Pregnancy #3: 6 Weeks Postpartum

10 May

I’ve posted postpartum updates with both of my other pregnancies so why stop now? I’m technically 7 weeks postpartum today but kept this as my 6-week update because it sounds better. Anyway…

Physical Recovery

This pregnancy was my easiest physical recovery by far. The afterpains of uterine shrinking were a b!tch (Tylenol with codeine was a lifesaver) but that was really the only issue. My bleeding was much lighter with this recovery than the first two (though it lasted slightly longer) and I made sure to be diligent about taking a stool softener for about the first month, since I learned the importance of them the hard way after having Annabelle. I didn’t even have the abdominal pain that made it hard to be up walking around after giving birth this time.

Nursing has gone well overall, despite Corbin’s swallowing a lot of air. The fact that he has a weaker latch because of his lip tie means that I haven’t had any nipple discomfort or pain. TBD on whether we do anything about his lip tie. It’s unique in the sense that breastfeeding is going well and he’s gaining weight.

Weight / Body Image

I’m about 5 lbs from my pre-pregnancy weight.

It’s all concentrated in my stomach, but this time I started doing ab exercises at 2 weeks postpartum so I can actually fit into several pairs of pre-pregnancy pants. I did also buy a couple new pairs of jeans though so that I could put my maternity clothes away (and even though the weather is warmer, it’s still jeans weather).

I also bought three nursing shirts from Latched Mama. They are awesome to use, though I have mixed feelings about the fit and fabric. I plan to do a separate post on the nursing tops and bras I bought in the next month or two.

I’ve gone on a handful of runs so far and done some strength training (squats, lunges, pushups) a few times. I’ve been fairly consistent with my ab exercises, only missing a few days (it helps that they only take 5-10 minutes). I’d like to get out biking soon too! It feels good to be active again, and with Corbin starting to sleep longer stretches at night, morning workouts are starting to be a possibility.

Emotional

The first week postpartum was rough. Life just changes so. much. when you’re the mother of a breastfed newborn. The father gets to more or less go back to life as normal (sleep for a full 8 hours, go to work each day) but the nursing mother is now tied to a child 24/7 (even those who use bottles still have to pump). So I was having a hard time with once again staying home full-time and not being able to “accomplish” anything besides caring for children all day. And between nursing and trying to sneak naps in, I was feeling isolated from my husband and girls too. I still feel that way sometimes–I love family time more than anything so when they’re having fun without me because I’m sleeping in or going to bed early, I feel left out and a little lonely. But I know it’s just for this season, and even a little more sleep will help me be a nicer person.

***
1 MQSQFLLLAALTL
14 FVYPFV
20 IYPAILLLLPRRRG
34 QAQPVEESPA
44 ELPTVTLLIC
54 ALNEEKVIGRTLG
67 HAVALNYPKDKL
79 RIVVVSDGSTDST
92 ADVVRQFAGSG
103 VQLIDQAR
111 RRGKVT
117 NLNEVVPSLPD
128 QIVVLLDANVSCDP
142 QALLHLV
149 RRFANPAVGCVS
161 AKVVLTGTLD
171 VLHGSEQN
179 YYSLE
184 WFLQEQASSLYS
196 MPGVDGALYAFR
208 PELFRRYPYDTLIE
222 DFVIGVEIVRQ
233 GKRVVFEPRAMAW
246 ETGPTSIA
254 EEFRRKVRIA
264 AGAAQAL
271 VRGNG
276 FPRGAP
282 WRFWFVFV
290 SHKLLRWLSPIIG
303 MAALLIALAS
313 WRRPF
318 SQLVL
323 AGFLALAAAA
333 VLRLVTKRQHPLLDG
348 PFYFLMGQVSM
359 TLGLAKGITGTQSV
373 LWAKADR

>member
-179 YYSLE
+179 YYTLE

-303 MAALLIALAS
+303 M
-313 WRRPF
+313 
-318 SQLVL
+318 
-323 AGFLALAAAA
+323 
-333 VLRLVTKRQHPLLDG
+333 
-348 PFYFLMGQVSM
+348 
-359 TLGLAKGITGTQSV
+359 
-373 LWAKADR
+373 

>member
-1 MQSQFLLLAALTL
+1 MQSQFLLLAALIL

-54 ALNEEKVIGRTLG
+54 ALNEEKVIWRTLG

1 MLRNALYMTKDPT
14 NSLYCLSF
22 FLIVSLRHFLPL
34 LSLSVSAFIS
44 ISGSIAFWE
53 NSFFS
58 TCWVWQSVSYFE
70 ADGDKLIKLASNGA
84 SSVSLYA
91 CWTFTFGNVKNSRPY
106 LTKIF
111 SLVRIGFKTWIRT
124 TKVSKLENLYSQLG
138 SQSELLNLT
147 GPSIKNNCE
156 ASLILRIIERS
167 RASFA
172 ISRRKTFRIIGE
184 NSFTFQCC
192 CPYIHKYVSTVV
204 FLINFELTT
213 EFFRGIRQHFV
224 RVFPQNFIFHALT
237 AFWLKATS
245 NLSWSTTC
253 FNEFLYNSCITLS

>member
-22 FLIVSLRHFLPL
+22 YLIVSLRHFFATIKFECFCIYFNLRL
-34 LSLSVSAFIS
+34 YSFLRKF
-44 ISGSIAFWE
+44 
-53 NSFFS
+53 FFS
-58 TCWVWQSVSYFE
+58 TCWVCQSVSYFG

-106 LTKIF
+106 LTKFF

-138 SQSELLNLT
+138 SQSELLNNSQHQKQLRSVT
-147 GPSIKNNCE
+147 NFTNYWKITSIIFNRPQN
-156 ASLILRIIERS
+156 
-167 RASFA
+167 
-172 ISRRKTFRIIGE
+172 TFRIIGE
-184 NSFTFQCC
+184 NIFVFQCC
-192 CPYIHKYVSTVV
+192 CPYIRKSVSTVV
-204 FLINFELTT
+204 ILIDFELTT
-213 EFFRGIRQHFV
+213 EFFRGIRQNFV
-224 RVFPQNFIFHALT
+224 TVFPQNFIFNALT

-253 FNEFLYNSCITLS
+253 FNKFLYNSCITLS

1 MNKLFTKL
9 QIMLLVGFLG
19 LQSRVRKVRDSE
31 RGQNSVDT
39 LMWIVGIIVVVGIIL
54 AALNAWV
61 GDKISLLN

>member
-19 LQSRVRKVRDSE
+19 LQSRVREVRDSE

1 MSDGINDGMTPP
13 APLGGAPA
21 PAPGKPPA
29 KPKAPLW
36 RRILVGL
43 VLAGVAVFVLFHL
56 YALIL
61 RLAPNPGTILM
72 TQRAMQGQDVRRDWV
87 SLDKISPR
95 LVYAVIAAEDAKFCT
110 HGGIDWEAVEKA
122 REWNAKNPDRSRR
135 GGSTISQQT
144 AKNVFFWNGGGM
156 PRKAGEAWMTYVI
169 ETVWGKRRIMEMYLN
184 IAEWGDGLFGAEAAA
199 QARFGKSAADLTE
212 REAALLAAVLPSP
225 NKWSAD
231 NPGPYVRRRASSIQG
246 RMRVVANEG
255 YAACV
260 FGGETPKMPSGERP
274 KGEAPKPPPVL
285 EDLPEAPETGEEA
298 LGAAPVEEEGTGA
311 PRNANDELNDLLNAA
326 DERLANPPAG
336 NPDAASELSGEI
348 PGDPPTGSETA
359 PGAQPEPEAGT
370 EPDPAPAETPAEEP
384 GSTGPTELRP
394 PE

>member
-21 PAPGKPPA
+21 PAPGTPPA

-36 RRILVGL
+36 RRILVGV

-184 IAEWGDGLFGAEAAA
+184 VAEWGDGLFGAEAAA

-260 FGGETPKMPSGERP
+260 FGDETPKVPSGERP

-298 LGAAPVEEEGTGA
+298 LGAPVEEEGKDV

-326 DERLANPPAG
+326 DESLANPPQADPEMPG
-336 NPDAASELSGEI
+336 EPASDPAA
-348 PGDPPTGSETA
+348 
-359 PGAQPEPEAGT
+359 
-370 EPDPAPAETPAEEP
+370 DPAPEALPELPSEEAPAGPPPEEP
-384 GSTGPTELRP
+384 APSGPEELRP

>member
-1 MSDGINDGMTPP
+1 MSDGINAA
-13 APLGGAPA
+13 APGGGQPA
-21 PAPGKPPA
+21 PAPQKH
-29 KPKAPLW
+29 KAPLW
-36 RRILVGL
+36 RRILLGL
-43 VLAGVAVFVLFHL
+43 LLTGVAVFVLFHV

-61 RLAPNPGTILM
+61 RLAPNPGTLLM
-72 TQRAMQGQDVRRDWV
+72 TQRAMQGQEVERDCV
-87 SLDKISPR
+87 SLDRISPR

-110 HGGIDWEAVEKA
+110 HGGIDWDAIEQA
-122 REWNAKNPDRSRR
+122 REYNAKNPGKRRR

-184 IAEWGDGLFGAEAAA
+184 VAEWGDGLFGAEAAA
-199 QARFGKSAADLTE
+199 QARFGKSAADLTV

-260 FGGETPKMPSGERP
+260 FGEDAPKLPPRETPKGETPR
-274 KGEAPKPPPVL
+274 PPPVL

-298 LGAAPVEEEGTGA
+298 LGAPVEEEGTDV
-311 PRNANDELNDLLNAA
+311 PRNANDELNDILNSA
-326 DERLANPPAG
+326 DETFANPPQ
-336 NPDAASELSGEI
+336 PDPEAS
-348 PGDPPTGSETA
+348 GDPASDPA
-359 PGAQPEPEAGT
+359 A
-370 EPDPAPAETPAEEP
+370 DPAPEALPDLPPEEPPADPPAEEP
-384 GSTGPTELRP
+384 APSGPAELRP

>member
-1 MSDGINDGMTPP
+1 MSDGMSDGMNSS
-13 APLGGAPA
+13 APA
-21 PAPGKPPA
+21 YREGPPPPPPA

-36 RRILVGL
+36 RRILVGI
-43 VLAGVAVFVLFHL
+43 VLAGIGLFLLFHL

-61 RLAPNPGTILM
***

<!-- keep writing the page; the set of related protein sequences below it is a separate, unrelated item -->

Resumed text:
Because I was struggling so much, I re-read the book Loving the Little Years by Rachel Jankovic. I had read it when Emma was a baby but now I have more parenting experience under my belt so I can relate more to what she writes. Her book was the change in perspective I really needed. It’s so easy to let the challenge and mundanity of parenting glamorize other roles and convince me that having ambitions bigger than parenting well is necessary for me to feel fulfilled. This isn’t the first time I’ve struggled with feeling like parenting is preventing me from doing other, more worthwhile things with my life. But Rachel’s book encouraged me to fully embrace parenting as being the absolute best way for me to spend my time, seeing as God has made me a mother three times over.

The recurring theme of my life over the past 8 years or so has been “The meek shall obtain fresh joy in the LORD” (Isaiah 29:19). What that verse means to me is that joy is not found by demanding my life be a certain way, but by embracing the life and circumstances God has allowed. I will never find joy if I am “one foot in, one foot out” in my own life, if even part of my heart is lusting after How Things Should Be or What I Want Instead.

And what I’ve found to be true is that ironically, when I give up dictating what my life should be like, instead of feeling trapped and limited, I find great freedom and abundance. Living within God’s limits on my life brings freedom. Denying or begrudging those limits leads to bitterness and resentment.

These truths have proven to be very helpful and I call them to mind often, especially when I feel like I’m completely in over my head, have absolutely no idea what I’m doing, and fall so far short of the kind of mom I want to be (which is every day). Because parenting well is hard. Frankly, without God, it’s impossible. The last thing I need is a bunch of unrealistic, guilt-producing expectations about What I Should Be Able to Handle and What I Should Be Doing Besides Parenting.

In this season of my life, parenting is all-consuming. That’s ok. God knows that. He sees me in the midst of it. And He empowers me to keep on sacrificing my life and my desires for the good of my family. I have full confidence that I will look back on these years, from old age or heaven, with absolutely no regrets, but instead joy and gratitude to God for strengthening me to persevere. It will all be worth it because Jesus is worth it.

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